Coffee is primarily grown in the three southern Indian states of Karnataka, Tamil Nadu, and Kerala, followed by Andhra Pradesh and the present-day states of Telangana and Odisha. Most coffee plantations thrive in the foothills of the Western Ghats, a UNESCO World Heritage site and one of the world’s most vital biodiversity hotspots. Nearly 65% of the total coffee production comes from Karnataka, 18% from Kerala, approximately 15% from Tamil Nadu, and 2% from Andhra Pradesh.
It is estimated that India has more than 2,100,000 coffee farmers. The majority of them are small farmers with roughly 2 hectares of land. During the 2016-17 agricultural year, India produced 55 million bags of coffee.
The quantity of tea consumed in India exceeds that of coffee. In the southern regions, however, coffee has long been consumed in the morning, afternoon, and evening as a mental stimulant for college students and an elixir for all ages. I cannot conceive of my growing-up years without it. My mother would pour each of us children three-fourths of a steel tumbler of jaggery-sweetened coffee every morning after breakfast, and half a steel tumbler with the evening snack.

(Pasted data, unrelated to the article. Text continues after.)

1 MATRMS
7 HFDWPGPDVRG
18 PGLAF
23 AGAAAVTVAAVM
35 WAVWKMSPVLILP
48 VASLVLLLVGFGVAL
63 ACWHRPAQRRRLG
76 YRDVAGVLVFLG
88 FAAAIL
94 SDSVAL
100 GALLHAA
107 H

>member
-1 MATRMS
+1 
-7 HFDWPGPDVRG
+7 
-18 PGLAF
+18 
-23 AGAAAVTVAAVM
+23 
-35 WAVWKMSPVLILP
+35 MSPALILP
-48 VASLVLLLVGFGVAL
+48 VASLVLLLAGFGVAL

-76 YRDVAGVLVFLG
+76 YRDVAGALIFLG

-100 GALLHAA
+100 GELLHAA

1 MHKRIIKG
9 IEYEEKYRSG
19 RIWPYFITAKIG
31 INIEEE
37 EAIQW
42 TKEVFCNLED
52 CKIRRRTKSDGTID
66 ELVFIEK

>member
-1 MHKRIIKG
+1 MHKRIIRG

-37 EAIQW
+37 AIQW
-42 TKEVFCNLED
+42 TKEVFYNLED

Coffee consumption was unrestricted in college until dozens of large aluminum kettles were emptied from the canteen. When finances allowed, we drank coffee in small cafes where the price ranged from 35 to 50 paise per cup.
In the early decades of the twentieth century, coffee consumption in India was still a Western custom. There have been repeated accusations throughout history that coffee is a drink associated with evil and the devil; it is puzzling that coffee has maintained its unique reputation despite being repeatedly accused.
In the early years of coffee cultivation in India, the British were the primary consumers. All types of people were prejudiced against coffee, but those who could not stomach its strength and those who frowned upon the camaraderie among coffee drinkers and their ability to withstand long hours of heated argument were the most prejudiced.